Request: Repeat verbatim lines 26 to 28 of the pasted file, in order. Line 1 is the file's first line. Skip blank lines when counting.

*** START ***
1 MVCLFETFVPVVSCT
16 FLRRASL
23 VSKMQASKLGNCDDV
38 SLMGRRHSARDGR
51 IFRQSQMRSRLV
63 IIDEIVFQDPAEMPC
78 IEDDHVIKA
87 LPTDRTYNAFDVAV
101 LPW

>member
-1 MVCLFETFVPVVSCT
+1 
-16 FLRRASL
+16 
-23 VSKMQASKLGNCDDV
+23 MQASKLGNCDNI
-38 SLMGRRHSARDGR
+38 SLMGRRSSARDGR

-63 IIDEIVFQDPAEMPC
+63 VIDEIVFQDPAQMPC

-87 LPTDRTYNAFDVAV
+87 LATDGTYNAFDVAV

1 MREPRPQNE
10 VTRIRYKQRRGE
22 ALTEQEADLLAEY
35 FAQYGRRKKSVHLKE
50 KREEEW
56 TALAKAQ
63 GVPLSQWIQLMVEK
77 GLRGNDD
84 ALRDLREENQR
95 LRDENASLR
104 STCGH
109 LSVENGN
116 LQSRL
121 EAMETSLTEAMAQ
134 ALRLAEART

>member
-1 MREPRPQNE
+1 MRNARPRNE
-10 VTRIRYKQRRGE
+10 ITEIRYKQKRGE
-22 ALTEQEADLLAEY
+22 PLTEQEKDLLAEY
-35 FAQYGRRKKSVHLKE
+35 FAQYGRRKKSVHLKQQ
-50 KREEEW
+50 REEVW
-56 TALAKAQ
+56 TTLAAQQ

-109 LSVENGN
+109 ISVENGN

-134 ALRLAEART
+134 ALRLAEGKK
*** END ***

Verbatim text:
35 FAQYGRRKKSVHLKE
50 KREEEW
56 TALAKAQ